Even before actress Jennifer Lawrence hit the bullseye with movie fans in The Hunger Games, Grace McCorvey’s fascination with archery was brewing.
“We read the books last fall,” the River Ridge Elementary pupil said of the popular Suzanne Collins trilogy. “I wanted to do archery; I wanted to be like Katniss Everdeen.”
The 11-year-old, inspired by the discipline and bravery of the storyfilm’s heroine, is part of a Hollywood-generated movement that is luring more young people – especially girls – to archery.
“Ever since the movie came out, there’s been a huge buzz about Hunger Games,” said Grace’s volunteer coach, Howard Solki, who manages Columbia County’s 4-H Junior Olympic Archery Development program. “This session, we have 32 kids total.”
Beyond the patience and competitive marksmanship associated with a shooting sport, archery also helps kids make new friends, said Samantha Basso, a Lakeside Middle School pupil and member of the 4-H team. “One of the best things is getting to spend time outside with people who like the same things we do.”
Hunger Games has also broadened interest in a program to offer archery instruction in public schools, said John Mitchell, the northern region shooting sports coordinator for Georgia’s Wildlife Resources Division.
“I have sent many, many people information in the last couple months about our programs and how to get involved,” he said. “The typical caller says something like, ‘My daughter wants to shoot a bow because she read the book, or saw the movie.’”
Georgia is among 48 states that participate in the National Archery in the Schools program, which has spread to 9,000 schools since it was created in 2002.
“We’ve certified about 270 schools here in Georgia,” Mitchell said. “It started as a pilot project in 2004 with about 20 schools and we’ve been adding about 50 more every year since then.”
Mitchell and his southern region counterpart, Matt Stewart, help train teachers who serve as instructors in the program, for which schools can get grants that pay $1,500 of the $2,800 startup cost.
“It can be taught during PE, or sometimes a club is formed after school,” Stewart said. “Anyone wanting to start a program can just call us.”
Although Archery in the Schools programs are not offered in Richmond or Columbia counties, the movie was a hot topic at a recent teacher training session in Savannah, Ga.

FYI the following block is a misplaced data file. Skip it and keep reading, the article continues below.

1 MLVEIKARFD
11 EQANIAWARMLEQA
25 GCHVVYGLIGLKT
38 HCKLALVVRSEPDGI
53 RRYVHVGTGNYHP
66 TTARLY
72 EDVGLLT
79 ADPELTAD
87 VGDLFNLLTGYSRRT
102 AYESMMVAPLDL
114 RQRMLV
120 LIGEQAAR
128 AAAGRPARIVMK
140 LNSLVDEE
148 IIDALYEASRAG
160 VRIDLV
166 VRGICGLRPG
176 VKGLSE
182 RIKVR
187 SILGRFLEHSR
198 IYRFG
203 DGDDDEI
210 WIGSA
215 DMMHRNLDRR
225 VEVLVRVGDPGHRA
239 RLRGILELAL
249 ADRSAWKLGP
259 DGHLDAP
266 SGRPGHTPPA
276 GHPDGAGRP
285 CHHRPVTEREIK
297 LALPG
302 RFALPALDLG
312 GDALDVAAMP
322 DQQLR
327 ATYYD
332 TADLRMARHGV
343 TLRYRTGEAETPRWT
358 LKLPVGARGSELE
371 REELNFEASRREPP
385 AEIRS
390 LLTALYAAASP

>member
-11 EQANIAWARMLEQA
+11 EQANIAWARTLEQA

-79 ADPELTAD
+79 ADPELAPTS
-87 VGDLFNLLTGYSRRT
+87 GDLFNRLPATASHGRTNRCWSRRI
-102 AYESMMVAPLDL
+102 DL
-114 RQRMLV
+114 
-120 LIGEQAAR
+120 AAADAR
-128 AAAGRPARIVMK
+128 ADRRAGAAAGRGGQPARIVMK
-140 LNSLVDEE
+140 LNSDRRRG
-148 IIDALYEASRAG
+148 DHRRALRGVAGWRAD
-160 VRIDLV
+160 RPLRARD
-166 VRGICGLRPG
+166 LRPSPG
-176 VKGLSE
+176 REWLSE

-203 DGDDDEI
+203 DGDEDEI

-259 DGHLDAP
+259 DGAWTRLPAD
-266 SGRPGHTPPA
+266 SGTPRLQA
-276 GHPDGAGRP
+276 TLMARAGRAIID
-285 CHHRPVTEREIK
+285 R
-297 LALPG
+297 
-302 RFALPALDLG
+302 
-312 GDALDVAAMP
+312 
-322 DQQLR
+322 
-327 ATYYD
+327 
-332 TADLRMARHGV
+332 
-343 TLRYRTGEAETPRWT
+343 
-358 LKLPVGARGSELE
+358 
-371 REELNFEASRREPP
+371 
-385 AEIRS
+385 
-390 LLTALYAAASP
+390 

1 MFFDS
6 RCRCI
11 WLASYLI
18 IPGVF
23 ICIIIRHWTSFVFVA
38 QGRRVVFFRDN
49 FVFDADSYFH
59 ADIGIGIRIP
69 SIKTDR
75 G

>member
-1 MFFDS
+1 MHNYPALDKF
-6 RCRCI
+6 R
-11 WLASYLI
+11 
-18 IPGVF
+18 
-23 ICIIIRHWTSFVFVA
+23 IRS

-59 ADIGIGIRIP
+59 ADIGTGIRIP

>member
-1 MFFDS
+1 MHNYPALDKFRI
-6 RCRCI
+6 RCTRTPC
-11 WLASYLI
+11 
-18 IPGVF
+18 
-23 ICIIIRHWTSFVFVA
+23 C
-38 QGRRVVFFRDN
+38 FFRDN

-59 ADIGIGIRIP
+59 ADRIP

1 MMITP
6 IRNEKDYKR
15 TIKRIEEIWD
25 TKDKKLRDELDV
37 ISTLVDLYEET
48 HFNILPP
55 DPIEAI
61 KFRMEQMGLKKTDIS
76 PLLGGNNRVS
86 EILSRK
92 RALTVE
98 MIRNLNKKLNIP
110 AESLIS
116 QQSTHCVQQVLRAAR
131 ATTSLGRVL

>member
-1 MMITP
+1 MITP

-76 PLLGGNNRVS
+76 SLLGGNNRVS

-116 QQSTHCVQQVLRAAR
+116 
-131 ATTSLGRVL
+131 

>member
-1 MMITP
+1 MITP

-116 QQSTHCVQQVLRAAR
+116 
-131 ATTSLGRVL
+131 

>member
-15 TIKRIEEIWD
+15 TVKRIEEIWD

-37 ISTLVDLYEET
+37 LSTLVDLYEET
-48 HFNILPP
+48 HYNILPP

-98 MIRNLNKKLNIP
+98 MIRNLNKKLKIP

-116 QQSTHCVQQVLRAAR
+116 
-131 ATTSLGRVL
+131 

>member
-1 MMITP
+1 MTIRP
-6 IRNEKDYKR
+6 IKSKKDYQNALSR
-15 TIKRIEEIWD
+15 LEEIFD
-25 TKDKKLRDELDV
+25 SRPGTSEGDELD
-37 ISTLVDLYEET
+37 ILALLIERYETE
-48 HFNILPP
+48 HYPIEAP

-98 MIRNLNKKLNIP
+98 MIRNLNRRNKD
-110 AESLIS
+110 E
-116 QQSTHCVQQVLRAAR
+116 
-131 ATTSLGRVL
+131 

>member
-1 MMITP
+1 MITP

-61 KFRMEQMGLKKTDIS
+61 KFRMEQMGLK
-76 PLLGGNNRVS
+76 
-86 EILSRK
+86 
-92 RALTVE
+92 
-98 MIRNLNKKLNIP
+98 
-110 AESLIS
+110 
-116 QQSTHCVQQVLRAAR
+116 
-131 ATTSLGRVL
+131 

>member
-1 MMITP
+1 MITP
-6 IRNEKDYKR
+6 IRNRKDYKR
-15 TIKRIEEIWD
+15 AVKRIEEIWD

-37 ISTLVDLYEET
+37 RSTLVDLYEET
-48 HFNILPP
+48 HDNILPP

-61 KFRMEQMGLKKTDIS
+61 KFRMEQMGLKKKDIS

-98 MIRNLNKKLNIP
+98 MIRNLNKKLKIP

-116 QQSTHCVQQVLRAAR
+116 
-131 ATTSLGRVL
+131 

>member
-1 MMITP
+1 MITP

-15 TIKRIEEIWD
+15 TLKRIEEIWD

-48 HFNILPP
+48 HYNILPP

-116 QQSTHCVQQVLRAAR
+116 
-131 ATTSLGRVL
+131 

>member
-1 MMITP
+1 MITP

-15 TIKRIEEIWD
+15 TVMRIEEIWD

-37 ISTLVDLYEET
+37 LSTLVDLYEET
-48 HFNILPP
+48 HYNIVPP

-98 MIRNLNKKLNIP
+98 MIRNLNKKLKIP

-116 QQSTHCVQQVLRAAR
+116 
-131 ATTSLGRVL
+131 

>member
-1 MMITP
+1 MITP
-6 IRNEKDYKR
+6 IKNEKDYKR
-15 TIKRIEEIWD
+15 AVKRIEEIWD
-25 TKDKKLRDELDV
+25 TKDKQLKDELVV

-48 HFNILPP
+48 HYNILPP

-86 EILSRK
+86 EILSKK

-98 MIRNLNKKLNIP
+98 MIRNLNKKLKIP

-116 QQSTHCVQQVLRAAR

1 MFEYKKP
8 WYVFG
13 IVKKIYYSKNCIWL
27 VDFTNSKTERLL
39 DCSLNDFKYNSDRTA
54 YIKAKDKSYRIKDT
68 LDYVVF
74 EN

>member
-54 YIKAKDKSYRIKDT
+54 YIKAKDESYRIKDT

“An Olympian archer trained Jennifer Lawrence, and now a lot of kids are reading those books and seeing the movie,” Stewart said. “We certified about 13 schools yesterday and the teachers were all telling me the kids were asking about archery. That movie really generated a lot of new interest.”
Until more archery programs are established in local schools, other opportunities include programs held at Fort Gordon.
“We host, probably, at least five or six archery tournaments throughout the year,” said Fred Perry, the post’s recreation manager.
“We don’t have actual archery instruction, but we do have archery ranges that are open to the public.”
Some local retailers who sell bows and archery gear can also provide instruction.
“In 10 minutes, at 10 yards, I can have you hitting the bullseye, even if you’ve never shot a bow,” said Jack Woods, an archery pro at Waldens sporting goods store in Martinez, which has an indoor archery range. “It’s easy and it’s fun.”
Across the Savannah River in Clearwater, another public indoor range is available at Hooties Outdoors.
“We have four or five guys in our archery department and we all kind of help out, especially with young kids who are getting started,” said Dylan McCreery, one of the archery technicians. The 10-lane range is also available for practice for $5 per hour. “When people buy a bow, though, they get a couple hours free,” he said.